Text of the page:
Even as the trade war between China and the United States is far from over, the U.S.-China “visa war” has gradually taken central stage and occupied headlines recently. This seemingly sensational expression refers to the increasing number of Chinese students, scholars, and researchers whose visas are being cancelled by the U.S. government.
In its report published on April 14, The New York Times said that “as many as 30 Chinese professors in the social sciences, heads of academic institutes and experts who help explain government policies, many of them experts in China-U.S. relations, have had their visas to the U.S. cancelled in the past year or put on administrative review. ”
Wang Wen, executive dean of Chongyang Institute for Financial Studies at Renmin University of China, told the Global Times that “over 280 Chinese scholars have had their U.S. visas canceled or obstructed, or have been harassed by FBI agents since 2018,” though he did not provide the source of that data. Notably, NPR reported that Wang himself has also had his 10-year U.S. business visa “abruptly canceled with no explanation.” Wang said he was told by the U.S. Embassy in Beijing that he could apply for a single-entry business visa instead, if he was able to list his last 15 years of travel history.
While the exact number of such instances remains clear, U.S. FBI Director Christopher Wray explained the U.S. government’s rationale in a crystal clear way.
On April 26 at the Council on Foreign Relations (CFR) in Washington, D.C., Wray delivered a speech centered around China’s “multilayered threat” to the United States. His wording was remarkably harsh and straightforward.
More than ever, the adversaries’ targets are our nation’s assets — our information and ideas, our innovation, our research and development, our technology. And no country poses a broader, more severe intelligence collection threat than China.
China has pioneered a societal approach to stealing innovation in any way it can from a wide array of businesses, universities, and organizations. They’re doing it through Chinese intelligence services, through state-owned enterprises, through ostensibly private companies, through graduate students and researchers, through a variety of actors all working on behalf of China… Put plainly, China seems determined to steal its way up the economic ladder at our expense.
When asked specifically about the issue of “visas involving academics and researchers from China who are not in artificial intelligence,” Wray said that the FBI has seen many instances in which the visa process is “being abused and exploited.” So he concluded that instances of visa cancelation will “happen more and more often.”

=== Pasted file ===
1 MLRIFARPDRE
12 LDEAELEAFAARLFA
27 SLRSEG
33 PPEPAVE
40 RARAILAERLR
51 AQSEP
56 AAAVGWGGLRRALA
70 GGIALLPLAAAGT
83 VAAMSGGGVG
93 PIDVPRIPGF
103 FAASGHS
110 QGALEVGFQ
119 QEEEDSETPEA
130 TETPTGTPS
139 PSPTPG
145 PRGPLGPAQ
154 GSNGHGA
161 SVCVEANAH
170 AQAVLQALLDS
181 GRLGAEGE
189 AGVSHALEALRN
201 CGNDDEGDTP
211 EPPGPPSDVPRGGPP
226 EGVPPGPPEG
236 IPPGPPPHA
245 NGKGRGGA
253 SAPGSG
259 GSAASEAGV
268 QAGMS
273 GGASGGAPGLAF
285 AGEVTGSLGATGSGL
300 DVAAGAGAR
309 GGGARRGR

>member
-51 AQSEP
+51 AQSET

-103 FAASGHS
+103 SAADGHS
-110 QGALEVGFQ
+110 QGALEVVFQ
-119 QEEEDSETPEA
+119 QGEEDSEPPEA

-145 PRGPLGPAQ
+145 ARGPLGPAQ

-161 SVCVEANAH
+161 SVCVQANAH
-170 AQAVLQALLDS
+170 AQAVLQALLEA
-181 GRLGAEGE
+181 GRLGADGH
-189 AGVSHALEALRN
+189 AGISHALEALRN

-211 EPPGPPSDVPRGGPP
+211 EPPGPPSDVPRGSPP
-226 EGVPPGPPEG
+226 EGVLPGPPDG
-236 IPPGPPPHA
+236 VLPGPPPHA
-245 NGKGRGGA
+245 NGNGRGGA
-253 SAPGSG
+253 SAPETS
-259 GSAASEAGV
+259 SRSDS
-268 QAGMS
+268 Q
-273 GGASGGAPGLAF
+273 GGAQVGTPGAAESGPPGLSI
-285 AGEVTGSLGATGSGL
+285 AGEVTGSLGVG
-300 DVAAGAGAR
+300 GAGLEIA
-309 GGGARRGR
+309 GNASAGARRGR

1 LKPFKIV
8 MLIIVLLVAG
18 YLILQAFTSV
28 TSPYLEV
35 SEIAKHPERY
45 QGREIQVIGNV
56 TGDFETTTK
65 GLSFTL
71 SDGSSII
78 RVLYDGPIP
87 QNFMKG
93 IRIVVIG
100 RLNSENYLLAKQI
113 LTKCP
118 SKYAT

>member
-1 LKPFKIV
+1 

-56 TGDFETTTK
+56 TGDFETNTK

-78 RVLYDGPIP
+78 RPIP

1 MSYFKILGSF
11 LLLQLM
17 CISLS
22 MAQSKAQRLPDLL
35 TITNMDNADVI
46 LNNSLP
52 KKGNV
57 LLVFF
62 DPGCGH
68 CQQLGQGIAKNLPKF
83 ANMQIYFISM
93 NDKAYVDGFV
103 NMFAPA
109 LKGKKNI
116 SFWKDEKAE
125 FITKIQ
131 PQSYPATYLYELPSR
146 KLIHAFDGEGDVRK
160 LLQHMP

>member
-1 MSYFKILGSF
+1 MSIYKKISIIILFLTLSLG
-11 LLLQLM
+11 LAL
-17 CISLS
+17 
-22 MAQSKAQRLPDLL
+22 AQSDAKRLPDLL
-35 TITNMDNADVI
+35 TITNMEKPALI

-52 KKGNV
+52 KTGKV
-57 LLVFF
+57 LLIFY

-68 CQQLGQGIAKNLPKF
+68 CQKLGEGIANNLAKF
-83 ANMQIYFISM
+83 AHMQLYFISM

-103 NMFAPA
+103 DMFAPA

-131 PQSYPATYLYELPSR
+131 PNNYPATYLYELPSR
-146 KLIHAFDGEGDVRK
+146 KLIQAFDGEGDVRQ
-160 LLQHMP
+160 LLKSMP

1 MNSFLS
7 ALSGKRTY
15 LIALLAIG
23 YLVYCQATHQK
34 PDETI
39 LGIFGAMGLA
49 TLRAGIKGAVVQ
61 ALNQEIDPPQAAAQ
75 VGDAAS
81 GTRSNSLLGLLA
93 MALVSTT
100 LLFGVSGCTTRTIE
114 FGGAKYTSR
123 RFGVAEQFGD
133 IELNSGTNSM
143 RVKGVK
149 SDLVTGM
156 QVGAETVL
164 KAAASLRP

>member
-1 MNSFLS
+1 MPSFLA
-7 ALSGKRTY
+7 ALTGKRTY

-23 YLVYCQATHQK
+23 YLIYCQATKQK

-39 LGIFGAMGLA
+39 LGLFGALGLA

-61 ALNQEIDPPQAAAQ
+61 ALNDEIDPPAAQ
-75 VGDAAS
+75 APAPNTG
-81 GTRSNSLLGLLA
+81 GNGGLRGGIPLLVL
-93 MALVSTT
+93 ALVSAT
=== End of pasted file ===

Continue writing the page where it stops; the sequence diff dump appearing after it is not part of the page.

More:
In fact, it’s not the first time Wray has expressed such an opinion. As The Diplomat noted earlier, in February, during a Senate Intelligence Committee hearing, Wray claimed that Chinese information “collectors” have infiltrated U.S. universities.
To be fair, long before the United States, China has been weaponizing visas for years. Numerous foreign (not only U.S.) scholars, researchers, journalists, and experts have reported and continue to report that their visas have been denied by Chinese government with no explanation.
According to NPR, Michael Pillsbury, a defense scholar critical China who has advised U.S. President Donald Trump, was not issued a visa to China in time for a conference in Beijing. He told NPR that this was the first time he has had a Chinese visa application fail to be approved.
Furthermore, some Chinese scholars whose visas were denied by the U.S. government are not so innocent either, if based on the reciprocal principle. Wang Wen, for example, has been criticizing the United States and boasting about the “China Model” for years.
Wang himself, together with many other Chinese scholars, was singled out by the report China’s Influence & American Interests: Promoting Constructive Vigilance, released by the U.S. Hoover Institute. This report warned that “China’s authoritarian system takes advantage of the openness of American society to seek influence, it impedes legitimate efforts by American counterpart institutions to engage Chinese society on a reciprocal basis. ”
In this visa war, the unquestionable “victims” are those students, scholars, and researchers who are genuinely pursuing knowledge and cultural exchange between the two countries. This unfortunate majority is becoming “collateral damage.”